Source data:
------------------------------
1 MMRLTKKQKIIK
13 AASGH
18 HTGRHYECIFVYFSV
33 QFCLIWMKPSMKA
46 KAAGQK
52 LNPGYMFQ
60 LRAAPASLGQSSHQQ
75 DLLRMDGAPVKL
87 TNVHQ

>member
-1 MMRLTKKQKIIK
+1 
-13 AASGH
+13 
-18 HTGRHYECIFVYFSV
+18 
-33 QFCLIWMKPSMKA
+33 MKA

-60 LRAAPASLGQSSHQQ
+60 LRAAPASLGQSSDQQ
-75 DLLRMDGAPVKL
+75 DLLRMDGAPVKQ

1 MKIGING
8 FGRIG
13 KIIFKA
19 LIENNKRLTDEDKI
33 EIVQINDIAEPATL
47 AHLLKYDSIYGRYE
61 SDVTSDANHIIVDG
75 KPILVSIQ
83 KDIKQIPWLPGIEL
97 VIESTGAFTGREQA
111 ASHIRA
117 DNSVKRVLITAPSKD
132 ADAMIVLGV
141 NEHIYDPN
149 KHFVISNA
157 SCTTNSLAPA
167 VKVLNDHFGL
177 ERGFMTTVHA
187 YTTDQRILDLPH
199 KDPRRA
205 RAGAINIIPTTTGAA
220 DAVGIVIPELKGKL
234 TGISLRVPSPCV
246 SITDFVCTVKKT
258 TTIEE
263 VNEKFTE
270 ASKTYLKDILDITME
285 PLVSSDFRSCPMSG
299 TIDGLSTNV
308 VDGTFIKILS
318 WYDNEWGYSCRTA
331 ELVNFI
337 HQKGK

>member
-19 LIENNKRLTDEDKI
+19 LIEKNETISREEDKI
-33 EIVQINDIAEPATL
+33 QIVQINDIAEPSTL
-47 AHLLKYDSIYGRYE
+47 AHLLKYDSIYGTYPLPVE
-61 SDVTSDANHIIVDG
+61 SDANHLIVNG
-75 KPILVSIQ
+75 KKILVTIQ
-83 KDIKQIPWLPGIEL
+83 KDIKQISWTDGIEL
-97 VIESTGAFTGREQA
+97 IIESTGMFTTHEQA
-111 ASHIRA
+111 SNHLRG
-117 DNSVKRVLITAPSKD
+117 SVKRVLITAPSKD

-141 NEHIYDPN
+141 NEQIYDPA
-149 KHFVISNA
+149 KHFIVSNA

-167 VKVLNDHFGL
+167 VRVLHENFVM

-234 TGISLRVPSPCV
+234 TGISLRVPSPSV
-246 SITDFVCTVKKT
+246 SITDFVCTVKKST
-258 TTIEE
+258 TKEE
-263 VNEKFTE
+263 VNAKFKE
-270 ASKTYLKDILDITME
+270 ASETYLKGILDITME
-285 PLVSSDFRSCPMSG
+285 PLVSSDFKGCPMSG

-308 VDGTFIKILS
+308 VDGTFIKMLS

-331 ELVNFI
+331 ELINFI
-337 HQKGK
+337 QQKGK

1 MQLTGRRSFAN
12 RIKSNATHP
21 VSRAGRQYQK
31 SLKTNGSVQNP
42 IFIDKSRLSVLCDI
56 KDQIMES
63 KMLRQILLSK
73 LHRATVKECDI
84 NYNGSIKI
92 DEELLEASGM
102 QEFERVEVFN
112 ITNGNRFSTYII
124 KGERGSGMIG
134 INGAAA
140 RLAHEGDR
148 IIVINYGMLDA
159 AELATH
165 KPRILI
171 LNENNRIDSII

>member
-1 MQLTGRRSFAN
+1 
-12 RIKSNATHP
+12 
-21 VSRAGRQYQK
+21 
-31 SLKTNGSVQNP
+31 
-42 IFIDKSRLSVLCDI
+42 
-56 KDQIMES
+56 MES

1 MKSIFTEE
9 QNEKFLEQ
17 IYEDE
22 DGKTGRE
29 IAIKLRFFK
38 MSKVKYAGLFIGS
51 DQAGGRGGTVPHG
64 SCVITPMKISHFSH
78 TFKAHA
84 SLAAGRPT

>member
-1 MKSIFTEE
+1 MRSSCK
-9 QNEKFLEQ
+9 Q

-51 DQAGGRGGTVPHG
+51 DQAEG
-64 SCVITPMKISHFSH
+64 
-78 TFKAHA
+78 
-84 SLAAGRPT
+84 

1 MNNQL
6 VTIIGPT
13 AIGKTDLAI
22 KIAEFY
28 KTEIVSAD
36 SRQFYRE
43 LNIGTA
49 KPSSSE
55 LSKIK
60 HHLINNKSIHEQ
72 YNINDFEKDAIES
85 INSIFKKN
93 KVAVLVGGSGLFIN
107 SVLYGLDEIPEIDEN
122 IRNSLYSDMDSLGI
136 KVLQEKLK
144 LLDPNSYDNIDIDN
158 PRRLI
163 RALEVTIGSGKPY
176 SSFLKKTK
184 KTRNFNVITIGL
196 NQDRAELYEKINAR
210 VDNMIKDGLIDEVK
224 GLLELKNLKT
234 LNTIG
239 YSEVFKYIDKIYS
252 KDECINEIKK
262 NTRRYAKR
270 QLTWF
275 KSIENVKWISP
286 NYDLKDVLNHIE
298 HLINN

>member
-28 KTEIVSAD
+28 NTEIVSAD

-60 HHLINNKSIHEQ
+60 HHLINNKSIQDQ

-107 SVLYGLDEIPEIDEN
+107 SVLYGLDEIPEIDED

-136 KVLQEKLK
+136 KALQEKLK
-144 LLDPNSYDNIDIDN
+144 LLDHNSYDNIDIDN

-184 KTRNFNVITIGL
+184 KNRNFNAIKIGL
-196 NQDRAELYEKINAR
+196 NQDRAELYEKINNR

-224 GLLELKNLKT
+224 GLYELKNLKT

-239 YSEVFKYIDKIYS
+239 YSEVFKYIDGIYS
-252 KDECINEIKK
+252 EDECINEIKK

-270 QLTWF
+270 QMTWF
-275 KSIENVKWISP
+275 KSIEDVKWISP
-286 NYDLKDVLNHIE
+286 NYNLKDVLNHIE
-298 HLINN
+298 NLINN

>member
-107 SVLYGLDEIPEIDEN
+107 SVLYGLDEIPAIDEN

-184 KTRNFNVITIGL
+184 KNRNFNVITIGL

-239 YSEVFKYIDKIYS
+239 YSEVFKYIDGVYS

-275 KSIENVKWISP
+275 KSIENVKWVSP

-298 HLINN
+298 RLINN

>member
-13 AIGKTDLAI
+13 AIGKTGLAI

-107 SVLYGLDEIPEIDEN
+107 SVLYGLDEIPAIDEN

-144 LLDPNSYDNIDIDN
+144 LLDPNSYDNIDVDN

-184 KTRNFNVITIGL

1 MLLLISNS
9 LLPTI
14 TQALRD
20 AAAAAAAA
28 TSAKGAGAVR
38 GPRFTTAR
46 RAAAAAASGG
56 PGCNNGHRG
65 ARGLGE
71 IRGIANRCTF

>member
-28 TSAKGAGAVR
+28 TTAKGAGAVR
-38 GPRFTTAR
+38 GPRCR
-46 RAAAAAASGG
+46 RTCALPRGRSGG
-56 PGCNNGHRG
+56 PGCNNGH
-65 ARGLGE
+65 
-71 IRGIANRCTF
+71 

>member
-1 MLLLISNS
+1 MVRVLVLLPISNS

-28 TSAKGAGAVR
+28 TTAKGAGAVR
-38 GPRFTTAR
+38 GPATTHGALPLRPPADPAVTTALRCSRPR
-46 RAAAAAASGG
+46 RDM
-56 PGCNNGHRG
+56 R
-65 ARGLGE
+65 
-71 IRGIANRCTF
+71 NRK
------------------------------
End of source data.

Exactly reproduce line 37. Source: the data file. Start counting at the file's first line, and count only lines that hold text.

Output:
149 KHFVISNA